Credit: “Faces behind the Lines” by Liza Linklater & James Trottier, August 1983, Canadian Museum of Immigration at Pier 21 Collection [D2014.377.12]


  1. United Nations High Commissioner for Refugees (UNHCR), “Convention and Protocol Relating to the Status of Refugees,” http://www.unhcr.org/3b66c2aa10.html, 14.
  2. Gerald Dirks, Canada’s Refugee Policy: Indifference or Opportunism (Montreal: McGill-Queen’s University Press, 1977), 247; Reginald Whitaker, Double Standard: The Secret History of Canadian Immigration (Toronto: Lester & Orpen Dennys, 1987), 255-261; Hawkins, Canada and Immigration: Public Policy and Public Concern (Kingston: McGill-Queen’s University Press, 1988), 385.
  3. See for example, Dirks, Canada’s Refugee Policy, 244-250; Whitaker, Double Standard, 254-261; Valerie Knowles, Strangers at Our Gates: Canadian Immigration and Immigration Policy, 1540-2006 (Toronto: Dundurn Press, 2007), 215; Francis Peddie, Young, Well-Educated and Adaptable: Chilean Exiles in Ontario and Quebec, 1973-2010 (Winnipeg: University of Manitoba Press, 2014); 58-59, 63.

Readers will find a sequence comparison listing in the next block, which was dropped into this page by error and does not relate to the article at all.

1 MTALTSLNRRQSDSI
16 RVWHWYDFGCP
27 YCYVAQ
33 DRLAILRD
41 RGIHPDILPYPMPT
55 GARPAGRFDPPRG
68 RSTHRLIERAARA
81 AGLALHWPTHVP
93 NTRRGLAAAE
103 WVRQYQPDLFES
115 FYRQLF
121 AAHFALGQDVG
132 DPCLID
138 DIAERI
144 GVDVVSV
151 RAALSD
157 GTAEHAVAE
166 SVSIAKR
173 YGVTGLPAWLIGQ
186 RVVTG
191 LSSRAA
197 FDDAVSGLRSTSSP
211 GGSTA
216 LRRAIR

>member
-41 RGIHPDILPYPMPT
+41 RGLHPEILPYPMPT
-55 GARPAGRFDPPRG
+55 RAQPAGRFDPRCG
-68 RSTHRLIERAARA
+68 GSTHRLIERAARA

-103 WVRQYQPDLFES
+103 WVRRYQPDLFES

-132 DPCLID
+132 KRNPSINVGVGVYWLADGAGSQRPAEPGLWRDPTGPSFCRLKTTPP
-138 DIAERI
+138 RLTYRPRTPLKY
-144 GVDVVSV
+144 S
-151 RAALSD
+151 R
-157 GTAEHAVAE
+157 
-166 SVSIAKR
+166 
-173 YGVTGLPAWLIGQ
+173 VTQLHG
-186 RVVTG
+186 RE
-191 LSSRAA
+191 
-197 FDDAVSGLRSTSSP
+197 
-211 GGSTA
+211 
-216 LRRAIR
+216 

4. Valerie Knowles, Forging Our Legacy: Canadian Citizenship and Immigration, 1900-1977 (Ottawa: Public Works and Government Services, 2000), 91-93; Knowles, Strangers at Our Gates, 216-217.
  5. Dara Marcus, “The Hai Hong Incident: One Boat’s Effect on Canada’s Policy towards Indochinese Refugees,” International Migration Research Centre, accessed 16 December 2015, http://imrc.ca/wp-content/uploads/2013/10/Hai-Hong-Paper-for-website.pdf, 2, 16.
  6. John Sorenson, “Somalis,” In Encyclopedia of Canada’s Peoples, ed. Paul Robert Magocsi, 1195-1201 (Toronto: University of Toronto Press, 1999), 1196-1197.